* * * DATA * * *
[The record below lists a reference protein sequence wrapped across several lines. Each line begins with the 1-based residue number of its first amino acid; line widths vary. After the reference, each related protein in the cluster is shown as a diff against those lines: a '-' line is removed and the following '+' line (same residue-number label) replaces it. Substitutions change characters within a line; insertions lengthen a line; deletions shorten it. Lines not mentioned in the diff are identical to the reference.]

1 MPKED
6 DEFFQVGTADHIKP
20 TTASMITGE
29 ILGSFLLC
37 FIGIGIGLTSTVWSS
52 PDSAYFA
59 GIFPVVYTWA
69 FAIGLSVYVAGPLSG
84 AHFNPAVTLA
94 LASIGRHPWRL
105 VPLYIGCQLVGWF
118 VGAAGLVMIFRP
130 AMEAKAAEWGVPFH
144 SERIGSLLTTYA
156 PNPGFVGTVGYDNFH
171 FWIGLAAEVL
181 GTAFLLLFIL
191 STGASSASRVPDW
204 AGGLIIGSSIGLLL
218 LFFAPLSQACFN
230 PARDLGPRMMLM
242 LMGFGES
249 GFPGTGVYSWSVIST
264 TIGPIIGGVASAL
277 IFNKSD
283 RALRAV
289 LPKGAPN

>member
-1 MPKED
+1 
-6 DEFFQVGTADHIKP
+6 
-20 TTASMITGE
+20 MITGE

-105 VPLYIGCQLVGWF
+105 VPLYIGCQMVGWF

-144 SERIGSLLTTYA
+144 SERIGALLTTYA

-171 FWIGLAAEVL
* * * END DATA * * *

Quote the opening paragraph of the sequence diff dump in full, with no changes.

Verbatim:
[The record below lists a reference protein sequence wrapped across several lines. Each line begins with the 1-based residue number of its first amino acid; line widths vary. After the reference, each related protein in the cluster is shown as a diff against those lines: a '-' line is removed and the following '+' line (same residue-number label) replaces it. Substitutions change characters within a line; insertions lengthen a line; deletions shorten it. Lines not mentioned in the diff are identical to the reference.]